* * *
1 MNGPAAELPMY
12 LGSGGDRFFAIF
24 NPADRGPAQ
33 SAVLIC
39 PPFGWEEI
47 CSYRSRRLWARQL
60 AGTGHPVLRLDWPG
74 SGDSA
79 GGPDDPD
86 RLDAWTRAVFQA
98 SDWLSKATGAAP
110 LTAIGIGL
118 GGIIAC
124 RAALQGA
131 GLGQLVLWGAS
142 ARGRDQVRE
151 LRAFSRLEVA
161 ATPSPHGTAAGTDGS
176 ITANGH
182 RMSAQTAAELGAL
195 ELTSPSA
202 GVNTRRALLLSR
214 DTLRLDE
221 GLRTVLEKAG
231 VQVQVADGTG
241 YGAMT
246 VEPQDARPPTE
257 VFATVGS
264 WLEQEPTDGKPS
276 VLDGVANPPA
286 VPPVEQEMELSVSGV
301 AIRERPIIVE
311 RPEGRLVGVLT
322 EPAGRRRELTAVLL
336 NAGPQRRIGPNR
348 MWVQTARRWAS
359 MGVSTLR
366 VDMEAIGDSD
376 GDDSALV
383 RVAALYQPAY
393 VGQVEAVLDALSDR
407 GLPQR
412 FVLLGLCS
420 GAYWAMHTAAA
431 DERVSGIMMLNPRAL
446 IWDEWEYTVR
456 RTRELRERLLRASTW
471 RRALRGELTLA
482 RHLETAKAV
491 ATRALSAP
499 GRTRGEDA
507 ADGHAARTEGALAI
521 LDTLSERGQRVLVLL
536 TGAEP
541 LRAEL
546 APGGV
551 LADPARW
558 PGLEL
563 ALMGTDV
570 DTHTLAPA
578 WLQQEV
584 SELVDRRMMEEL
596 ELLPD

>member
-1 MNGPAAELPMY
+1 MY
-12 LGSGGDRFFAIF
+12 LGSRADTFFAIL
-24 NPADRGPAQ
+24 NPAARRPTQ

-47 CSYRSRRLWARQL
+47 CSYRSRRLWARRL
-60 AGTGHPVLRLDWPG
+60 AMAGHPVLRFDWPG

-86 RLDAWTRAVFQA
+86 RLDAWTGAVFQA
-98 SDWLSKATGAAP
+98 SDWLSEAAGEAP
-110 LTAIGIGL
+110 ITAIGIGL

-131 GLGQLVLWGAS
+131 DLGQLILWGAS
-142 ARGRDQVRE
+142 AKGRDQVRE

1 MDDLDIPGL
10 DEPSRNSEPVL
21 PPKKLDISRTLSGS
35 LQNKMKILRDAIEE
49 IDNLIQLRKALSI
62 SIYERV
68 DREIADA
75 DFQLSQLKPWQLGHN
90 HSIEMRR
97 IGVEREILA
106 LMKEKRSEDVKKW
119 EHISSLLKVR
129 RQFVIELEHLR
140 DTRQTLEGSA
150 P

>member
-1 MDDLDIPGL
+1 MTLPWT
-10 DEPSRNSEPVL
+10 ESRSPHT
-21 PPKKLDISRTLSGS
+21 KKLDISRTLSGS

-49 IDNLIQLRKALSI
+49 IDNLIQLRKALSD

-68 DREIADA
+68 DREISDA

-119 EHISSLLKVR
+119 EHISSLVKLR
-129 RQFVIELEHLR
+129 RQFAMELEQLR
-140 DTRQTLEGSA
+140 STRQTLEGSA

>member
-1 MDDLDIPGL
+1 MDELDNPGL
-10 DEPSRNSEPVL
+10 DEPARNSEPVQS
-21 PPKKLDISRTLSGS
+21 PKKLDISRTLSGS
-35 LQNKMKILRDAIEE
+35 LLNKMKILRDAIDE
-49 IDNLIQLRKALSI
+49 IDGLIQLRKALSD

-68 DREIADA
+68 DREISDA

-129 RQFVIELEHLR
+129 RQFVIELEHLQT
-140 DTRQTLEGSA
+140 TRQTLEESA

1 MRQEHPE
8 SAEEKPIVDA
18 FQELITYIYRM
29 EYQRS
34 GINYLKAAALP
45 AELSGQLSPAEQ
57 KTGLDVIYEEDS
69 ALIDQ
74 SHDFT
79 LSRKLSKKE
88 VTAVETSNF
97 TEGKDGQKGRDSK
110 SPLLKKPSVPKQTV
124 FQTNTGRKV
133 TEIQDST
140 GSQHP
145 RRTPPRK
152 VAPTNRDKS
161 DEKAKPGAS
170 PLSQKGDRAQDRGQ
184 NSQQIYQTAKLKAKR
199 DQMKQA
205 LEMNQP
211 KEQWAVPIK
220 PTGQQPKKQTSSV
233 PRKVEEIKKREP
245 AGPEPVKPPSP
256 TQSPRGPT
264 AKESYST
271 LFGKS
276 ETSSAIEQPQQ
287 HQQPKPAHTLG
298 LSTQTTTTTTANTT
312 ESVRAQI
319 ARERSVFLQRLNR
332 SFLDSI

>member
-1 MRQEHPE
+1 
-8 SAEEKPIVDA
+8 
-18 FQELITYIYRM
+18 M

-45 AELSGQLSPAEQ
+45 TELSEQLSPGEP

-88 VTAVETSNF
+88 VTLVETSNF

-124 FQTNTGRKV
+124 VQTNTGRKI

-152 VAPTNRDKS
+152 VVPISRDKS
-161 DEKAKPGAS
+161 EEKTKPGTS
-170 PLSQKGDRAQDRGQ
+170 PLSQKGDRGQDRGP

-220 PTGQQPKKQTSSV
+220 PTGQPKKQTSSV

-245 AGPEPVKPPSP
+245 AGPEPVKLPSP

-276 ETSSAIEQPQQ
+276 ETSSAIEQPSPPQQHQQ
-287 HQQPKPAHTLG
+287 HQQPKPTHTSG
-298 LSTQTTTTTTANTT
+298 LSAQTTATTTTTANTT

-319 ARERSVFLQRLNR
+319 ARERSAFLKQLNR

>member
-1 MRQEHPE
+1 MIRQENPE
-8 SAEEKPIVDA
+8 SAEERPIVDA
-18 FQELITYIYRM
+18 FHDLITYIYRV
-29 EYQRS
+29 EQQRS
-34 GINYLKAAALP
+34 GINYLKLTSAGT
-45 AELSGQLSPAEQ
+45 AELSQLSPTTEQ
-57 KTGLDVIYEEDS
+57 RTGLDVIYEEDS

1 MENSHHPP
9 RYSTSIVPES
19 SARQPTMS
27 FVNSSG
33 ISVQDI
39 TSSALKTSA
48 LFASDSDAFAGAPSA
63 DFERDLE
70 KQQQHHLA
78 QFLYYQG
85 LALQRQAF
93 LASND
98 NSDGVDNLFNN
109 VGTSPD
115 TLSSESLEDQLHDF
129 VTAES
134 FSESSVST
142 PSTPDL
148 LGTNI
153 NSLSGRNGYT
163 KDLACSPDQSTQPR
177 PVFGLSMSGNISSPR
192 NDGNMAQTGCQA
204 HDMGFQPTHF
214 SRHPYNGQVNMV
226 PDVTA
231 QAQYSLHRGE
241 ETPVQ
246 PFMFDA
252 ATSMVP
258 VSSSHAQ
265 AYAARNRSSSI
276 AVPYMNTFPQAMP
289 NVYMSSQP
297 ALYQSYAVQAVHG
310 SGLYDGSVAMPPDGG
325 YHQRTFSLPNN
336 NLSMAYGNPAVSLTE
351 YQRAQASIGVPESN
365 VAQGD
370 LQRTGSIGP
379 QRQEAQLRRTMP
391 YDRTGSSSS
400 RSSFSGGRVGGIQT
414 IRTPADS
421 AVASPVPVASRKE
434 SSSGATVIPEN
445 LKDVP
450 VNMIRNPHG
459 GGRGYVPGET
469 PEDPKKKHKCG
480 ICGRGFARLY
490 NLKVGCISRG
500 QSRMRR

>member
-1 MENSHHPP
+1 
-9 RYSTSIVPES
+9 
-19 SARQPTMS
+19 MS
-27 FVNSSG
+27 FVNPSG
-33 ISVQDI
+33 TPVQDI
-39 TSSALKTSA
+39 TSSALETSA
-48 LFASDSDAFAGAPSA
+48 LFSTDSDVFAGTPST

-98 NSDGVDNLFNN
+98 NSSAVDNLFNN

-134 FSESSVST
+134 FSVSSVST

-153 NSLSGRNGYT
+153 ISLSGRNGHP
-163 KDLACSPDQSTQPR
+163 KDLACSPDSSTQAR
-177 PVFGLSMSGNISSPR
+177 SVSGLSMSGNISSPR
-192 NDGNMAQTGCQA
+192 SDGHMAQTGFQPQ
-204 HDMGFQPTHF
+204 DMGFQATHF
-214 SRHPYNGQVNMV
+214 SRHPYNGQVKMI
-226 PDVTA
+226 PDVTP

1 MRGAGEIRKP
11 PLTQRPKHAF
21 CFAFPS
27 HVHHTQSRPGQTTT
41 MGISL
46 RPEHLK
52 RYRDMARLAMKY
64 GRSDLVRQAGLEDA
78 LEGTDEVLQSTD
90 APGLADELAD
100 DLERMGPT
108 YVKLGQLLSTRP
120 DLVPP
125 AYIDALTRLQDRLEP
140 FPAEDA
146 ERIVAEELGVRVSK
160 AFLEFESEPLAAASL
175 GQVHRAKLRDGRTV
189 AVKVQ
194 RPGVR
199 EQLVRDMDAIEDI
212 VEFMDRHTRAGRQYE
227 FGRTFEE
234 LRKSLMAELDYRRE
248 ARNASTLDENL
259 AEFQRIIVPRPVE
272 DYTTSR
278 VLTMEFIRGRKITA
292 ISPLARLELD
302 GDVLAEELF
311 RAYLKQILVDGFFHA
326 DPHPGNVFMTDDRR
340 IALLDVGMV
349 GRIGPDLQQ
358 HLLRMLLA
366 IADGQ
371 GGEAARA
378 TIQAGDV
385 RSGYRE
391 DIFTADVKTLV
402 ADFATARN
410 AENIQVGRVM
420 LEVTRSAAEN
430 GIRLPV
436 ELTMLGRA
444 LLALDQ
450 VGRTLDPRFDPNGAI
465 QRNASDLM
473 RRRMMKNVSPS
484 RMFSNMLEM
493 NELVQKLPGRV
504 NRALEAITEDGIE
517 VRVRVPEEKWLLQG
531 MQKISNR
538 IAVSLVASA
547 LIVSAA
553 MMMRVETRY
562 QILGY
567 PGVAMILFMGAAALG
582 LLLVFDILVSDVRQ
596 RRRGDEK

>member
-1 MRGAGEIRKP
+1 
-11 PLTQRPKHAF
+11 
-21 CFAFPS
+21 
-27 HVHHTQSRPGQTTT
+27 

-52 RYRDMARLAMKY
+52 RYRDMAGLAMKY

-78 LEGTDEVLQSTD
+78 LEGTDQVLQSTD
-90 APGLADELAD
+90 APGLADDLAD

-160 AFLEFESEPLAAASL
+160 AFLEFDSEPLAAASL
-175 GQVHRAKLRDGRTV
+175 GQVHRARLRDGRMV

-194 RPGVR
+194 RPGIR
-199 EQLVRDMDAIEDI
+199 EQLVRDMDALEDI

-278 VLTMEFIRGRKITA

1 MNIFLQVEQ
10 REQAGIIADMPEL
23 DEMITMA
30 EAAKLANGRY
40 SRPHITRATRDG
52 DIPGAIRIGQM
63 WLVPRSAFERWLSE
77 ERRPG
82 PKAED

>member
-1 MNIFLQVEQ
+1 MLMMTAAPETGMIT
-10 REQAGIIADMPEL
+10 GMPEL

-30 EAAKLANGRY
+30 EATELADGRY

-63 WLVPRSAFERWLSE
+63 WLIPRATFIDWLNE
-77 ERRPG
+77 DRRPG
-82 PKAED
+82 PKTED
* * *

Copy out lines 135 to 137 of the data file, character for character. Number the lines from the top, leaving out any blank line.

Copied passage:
8 SAEEKPIVDA
18 FQELITYIYRM
29 EYQRS